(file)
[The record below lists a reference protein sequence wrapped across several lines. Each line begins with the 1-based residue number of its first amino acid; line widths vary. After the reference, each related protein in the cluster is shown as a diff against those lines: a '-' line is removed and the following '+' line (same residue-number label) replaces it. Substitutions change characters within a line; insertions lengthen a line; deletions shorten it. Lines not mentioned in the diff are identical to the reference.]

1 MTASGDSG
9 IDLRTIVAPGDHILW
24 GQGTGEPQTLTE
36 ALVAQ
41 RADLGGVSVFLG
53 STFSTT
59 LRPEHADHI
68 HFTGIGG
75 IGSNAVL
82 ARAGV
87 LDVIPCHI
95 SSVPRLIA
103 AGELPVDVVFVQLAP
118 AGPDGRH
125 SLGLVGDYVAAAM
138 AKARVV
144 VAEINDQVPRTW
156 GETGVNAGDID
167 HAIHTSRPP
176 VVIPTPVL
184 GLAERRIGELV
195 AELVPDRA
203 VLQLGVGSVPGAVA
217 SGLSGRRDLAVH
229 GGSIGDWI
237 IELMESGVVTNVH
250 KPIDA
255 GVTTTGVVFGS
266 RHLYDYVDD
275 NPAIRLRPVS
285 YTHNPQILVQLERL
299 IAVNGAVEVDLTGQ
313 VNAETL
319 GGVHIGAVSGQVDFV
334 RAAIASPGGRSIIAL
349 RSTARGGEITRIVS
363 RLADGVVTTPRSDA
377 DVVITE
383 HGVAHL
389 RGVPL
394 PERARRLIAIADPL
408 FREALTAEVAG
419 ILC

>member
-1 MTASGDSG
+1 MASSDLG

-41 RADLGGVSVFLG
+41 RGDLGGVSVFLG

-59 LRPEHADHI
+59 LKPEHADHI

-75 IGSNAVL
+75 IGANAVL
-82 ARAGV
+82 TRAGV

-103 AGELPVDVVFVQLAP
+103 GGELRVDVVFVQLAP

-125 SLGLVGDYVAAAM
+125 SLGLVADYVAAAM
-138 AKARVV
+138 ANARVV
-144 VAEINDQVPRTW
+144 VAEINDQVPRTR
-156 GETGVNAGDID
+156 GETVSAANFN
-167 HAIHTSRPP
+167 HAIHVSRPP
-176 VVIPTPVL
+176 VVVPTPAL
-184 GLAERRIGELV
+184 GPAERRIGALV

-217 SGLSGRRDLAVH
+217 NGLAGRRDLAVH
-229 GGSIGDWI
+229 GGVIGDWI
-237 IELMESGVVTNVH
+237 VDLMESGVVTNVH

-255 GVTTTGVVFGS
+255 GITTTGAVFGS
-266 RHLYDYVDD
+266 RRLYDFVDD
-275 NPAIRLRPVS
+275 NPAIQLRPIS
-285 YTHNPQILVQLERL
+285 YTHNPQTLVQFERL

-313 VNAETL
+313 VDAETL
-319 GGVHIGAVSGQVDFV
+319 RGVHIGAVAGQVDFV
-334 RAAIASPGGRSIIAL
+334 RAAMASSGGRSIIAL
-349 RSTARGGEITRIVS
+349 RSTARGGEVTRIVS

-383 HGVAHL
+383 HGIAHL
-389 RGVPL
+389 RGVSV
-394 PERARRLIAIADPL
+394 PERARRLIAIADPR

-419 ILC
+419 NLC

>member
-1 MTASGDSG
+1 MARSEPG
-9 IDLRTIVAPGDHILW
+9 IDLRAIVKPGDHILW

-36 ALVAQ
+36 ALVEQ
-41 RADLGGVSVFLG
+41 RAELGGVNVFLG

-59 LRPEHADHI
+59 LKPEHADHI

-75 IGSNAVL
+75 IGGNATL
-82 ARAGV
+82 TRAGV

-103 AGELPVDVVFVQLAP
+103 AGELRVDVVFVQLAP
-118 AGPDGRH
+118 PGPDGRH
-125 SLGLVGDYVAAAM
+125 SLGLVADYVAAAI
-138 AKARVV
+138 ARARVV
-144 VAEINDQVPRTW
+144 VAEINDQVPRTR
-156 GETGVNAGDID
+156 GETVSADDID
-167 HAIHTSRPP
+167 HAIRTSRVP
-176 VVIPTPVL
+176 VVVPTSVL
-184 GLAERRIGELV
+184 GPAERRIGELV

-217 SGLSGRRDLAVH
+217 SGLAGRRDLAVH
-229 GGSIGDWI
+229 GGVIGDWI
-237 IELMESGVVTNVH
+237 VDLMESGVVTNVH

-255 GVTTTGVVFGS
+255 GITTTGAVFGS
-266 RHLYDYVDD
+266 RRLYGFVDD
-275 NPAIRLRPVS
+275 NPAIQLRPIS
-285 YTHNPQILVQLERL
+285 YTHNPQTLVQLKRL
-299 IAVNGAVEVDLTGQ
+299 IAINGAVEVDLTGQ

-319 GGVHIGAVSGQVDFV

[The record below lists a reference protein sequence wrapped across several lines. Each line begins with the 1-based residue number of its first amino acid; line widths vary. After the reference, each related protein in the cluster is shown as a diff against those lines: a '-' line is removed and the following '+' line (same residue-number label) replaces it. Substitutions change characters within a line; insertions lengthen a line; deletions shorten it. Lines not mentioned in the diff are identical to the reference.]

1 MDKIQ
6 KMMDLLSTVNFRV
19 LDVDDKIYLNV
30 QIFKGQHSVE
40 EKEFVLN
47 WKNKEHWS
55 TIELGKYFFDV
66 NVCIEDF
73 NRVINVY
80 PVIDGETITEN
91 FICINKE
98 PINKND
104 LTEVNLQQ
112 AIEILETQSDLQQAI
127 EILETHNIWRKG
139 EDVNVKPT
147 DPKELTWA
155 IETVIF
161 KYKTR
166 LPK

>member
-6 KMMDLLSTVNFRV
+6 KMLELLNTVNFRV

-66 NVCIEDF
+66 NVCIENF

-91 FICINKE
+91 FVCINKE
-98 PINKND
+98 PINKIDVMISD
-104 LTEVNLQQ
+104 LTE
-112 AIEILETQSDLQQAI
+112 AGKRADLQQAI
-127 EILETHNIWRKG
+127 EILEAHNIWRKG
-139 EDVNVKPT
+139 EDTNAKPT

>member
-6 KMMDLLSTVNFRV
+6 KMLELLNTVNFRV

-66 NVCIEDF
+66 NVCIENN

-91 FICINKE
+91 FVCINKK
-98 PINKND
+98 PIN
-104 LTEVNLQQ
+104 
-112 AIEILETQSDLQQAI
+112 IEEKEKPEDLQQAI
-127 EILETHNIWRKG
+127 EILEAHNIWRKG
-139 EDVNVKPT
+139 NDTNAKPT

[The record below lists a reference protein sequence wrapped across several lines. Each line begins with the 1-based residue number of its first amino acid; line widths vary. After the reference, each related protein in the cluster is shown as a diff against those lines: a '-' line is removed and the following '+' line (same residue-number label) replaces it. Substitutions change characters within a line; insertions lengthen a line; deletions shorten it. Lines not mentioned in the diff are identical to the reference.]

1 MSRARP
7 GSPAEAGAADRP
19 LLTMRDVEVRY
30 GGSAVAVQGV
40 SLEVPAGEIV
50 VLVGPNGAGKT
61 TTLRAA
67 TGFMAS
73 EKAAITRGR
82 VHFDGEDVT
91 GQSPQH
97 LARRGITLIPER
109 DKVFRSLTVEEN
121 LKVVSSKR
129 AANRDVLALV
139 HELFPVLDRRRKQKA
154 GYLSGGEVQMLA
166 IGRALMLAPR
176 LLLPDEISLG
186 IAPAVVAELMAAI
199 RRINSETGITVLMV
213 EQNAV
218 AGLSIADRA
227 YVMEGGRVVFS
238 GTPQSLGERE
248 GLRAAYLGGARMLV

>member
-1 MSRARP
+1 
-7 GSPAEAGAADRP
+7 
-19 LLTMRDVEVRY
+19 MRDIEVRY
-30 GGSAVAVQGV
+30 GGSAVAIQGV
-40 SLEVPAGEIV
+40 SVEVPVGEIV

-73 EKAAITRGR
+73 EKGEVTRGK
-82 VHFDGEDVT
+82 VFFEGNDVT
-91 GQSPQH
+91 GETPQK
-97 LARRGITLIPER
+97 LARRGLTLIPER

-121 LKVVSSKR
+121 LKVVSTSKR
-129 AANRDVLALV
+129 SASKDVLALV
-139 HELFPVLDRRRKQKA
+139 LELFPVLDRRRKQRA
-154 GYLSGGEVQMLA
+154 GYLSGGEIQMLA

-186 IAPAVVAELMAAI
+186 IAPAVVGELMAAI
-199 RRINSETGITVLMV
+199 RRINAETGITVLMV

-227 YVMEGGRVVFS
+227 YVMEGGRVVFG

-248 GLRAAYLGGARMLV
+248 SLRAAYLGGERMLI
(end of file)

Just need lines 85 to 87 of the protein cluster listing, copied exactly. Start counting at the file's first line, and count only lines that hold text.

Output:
+285 YTHNPQTLVQFERL

-313 VNAETL
+313 VDAETL